Delta Fired A White Flight Attendant After Asking Whether She Was “Racist” Toward White Men

Delta Air Lines said Kiersten Bak violated their social media policy. She says she was just calling out harassment from trolls.

A woman in glasses smiles while wearing a shirt that reads "That fucking feminist."

A Delta Air Lines flight attendant was fired in October after the airline objected to posts she’d made on her personal Facebook account, including one in which she called out a man who had been trolling her.

Kiersten Bak, 26, told BuzzFeed News she regularly receives harassment on Facebook because of the company she runs, a cheeky feminist merchandise site called “That Fucking Feminist.” The products, sold on a Shopify website, are automatically posted on Facebook Marketplace, which links her personal page as the seller.

On Aug. 29, Bak, fed up with the trolls, shared one of these messages on her Facebook account. A man she did not know had sent her an unprompted message that read, “You are one dumb woman.”

“Imagine having the ego of a white man in America 🥺 🥺,” Bak captioned the screenshot. “(no idea who this guy is. just some random snowflake who messaged me and immediately blocked me so I couldn’t respond 😂).”

She was subsequently called in for a meeting with superiors, suspended, and ultimately fired on Oct. 7, following a nearly monthlong investigation. Bak said managers criticized her social media posts and questioned her on whether she, a white woman, was “racist” toward white men.

Delta indicated to Bak that it had been alerted to her Facebook page — where she did not list the airline as her employer but was wearing the company’s uniform in a previous profile picture — by one of the people who had harassed her.

“In our phone conversation you stated that you were not trying to engage in victim blaming,” reads a termination letter seen by BuzzFeed News, “but you stated that you receive 10 to 15 messages daily from individuals you do not know, similar to the message from the individual who complained to Delta about your posts, because they disagree with your beliefs expressed on social media.”

Bak called the company hypocritical, citing its public commitment to diversity and stamping out racial injustice. In July, following nationwide protests over the police killings of George Floyd and other Black Americans, Delta CEO Ed Bastian vowed to add more Black members to the company’s board. In September, the airline made headlines when it surprised a Black passenger who was being harassed by a racist seatmate with an upgraded seat on her return flight and a goody bag, complete with a Delta-branded “Black Lives Matter” pin.

“It just proves what I’ve said all along is completely true,” Bak told BuzzFeed News of the company’s decision to fire her. “When they were presented with an upset white guy who harassed me, they picked his side and not the side of their employee who did nothing wrong.”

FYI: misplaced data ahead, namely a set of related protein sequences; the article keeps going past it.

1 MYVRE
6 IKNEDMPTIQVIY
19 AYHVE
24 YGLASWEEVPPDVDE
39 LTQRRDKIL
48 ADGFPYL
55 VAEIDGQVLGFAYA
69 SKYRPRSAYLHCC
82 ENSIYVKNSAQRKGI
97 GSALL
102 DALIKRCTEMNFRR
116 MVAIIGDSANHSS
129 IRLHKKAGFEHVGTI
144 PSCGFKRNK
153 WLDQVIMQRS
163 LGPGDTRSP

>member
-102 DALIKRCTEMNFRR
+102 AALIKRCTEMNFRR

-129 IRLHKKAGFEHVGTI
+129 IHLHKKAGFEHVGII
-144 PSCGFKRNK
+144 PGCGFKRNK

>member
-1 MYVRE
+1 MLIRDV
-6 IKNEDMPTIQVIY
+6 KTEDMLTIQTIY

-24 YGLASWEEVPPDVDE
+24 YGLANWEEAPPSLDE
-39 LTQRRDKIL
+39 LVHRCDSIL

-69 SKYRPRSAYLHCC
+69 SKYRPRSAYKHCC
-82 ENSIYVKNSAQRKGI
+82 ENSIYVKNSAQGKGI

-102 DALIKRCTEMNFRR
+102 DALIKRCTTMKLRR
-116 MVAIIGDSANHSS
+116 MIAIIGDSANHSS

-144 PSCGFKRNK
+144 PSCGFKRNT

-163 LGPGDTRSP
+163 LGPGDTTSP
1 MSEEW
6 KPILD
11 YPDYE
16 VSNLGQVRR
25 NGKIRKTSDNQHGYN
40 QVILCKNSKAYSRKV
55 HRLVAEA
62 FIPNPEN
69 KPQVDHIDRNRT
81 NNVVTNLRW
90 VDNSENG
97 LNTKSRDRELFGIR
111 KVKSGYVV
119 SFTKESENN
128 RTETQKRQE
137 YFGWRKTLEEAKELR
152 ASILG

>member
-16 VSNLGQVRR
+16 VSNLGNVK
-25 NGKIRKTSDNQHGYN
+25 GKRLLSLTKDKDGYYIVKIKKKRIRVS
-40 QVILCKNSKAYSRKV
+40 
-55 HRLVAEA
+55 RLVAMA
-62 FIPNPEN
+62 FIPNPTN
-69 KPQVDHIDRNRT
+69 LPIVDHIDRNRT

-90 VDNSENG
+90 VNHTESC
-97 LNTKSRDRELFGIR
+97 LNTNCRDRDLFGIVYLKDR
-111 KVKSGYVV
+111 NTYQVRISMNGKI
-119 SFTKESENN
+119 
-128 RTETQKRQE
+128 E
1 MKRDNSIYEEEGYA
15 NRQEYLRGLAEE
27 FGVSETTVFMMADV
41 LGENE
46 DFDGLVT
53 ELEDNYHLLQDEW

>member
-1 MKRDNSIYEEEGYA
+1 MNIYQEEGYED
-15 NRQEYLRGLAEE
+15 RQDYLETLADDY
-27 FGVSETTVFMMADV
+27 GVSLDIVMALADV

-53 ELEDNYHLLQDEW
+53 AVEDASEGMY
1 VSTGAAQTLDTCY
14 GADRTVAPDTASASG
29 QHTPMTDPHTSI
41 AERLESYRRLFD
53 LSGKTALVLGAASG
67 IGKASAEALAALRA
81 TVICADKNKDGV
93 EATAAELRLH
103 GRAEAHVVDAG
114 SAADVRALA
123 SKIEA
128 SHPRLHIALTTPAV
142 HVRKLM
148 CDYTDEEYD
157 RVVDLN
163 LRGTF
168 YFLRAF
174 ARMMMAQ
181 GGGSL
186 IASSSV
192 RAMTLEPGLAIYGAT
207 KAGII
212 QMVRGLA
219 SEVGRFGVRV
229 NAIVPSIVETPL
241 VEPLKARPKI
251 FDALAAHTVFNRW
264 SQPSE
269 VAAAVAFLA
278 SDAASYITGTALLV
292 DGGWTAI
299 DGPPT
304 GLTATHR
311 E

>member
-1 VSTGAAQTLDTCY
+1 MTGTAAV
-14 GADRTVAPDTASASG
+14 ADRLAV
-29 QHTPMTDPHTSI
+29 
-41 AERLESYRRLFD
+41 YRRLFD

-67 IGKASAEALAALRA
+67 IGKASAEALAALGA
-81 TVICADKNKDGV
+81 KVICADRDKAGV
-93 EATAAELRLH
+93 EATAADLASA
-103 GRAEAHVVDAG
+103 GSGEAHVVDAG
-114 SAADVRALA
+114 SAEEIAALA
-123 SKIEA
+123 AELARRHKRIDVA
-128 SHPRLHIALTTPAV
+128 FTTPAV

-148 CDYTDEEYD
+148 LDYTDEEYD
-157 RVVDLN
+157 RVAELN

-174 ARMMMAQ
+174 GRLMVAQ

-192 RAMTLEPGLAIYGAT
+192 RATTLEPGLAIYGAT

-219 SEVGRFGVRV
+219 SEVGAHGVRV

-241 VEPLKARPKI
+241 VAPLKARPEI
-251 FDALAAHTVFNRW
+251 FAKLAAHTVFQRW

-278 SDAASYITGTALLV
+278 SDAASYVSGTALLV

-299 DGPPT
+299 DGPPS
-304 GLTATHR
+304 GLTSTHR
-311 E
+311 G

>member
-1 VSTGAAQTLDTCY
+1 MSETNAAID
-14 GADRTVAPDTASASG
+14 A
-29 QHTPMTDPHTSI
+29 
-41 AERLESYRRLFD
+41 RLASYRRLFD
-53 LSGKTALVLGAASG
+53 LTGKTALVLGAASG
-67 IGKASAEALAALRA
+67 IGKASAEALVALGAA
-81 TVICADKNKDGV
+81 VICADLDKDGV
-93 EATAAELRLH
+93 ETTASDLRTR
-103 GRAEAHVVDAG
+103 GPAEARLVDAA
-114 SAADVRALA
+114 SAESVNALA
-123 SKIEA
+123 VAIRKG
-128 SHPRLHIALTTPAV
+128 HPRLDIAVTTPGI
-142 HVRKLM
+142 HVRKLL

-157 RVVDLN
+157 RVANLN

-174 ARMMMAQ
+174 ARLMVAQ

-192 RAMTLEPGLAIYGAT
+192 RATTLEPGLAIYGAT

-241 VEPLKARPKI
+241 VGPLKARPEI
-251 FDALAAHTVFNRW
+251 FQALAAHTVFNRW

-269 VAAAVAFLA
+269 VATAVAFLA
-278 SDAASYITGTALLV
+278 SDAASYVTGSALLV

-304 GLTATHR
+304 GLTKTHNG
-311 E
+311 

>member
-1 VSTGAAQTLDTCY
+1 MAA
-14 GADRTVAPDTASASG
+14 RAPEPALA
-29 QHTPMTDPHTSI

In a statement to BuzzFeed News, a spokesperson for Delta denied Bak’s story of her firing but would not provide evidence or any further details.

“While personnel issues are considered private between Delta and its employees, the circumstances described by our former employee are not an accurate or complete explanation of the company’s termination decision,” the spokesperson said. “Delta is a values-led company and our employees know and understand that they are representatives of our brand at work and through their conduct in social media and other public forums. When Delta employees intermix Delta’s brand with conduct or content that does not reflect our values of professionalism, inclusion and respect, that conduct can result in discipline or termination.”

Bak became a Delta flight attendant in March after completing the rigorous eight-week training program. The job was perfect for her, she said, because the flexible hours meant she could keep working on her small business selling custom T-shirts from her home in Saline, Michigan.

In July, Bak rebranded her business as That Fucking Feminist, where she sells products that include “Suburban Housewives for Biden” T-shirts, Ruth Bader Ginsburg prayer candles, and masks emblazoned with “Just Put Your Damn Mask On, Karen.” She also sells Black Lives Matter T-shirts, donating all the proceeds from these items to Black Lives Matter and similar organizations.

The following month, tired of the racist and sexist vitriol flooding her inbox over her progressive merchandise, Bak decided to turn the harassment into something positive: a little project she dubbed “Petty With a Purpose.”

“For every message I got, I would make a donation,” Bak said. “So, if they messaged me something about Black Lives Matter, I would donate to Black Lives Matter in their honor and send them a screenshot with a receipt, saying, ‘Thank you so much for your message! For every angry message I receive, I make a donation to [a charity].’ Then I’d block them and not converse any further.” As part of this, Bak would post screenshots of the interactions on her business’s Facebook page.

Between T-shirt sales and Petty With a Purpose, Bak has donated more than $8,000 to Black Lives Matter, Planned Parenthood, the Biden campaign, and several progressive organizations.

On Sept. 10, Bak said, she received a call from her base manager, informing her that an investigation had been opened into her social media activity. As directed, Bak removed ties to Delta from her Facebook and made the page significantly more private.

She said she then headed to a two-hour disciplinary hearing with two other base managers. “I went in that day, and they had about 10 pages of blown-up screenshots from my Facebook page,” Bak said. “And they just kind of questioned me on all of them.”